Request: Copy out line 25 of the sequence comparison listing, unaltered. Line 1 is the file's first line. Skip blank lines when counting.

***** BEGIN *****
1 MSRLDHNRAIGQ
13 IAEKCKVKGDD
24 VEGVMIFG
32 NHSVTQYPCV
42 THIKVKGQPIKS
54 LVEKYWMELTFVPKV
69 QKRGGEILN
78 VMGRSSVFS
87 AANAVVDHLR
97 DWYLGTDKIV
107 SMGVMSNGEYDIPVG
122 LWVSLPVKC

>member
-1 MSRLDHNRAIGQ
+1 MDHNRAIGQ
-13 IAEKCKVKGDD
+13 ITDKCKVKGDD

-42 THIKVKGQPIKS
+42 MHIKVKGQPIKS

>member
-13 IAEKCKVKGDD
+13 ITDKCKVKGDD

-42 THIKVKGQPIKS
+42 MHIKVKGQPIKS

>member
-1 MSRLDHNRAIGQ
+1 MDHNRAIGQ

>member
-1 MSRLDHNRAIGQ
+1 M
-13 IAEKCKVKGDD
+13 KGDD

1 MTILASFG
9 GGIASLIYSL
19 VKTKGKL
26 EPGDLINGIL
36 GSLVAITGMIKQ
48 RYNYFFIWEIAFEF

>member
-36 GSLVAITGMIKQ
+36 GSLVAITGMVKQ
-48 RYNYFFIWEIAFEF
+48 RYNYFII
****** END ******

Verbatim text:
>member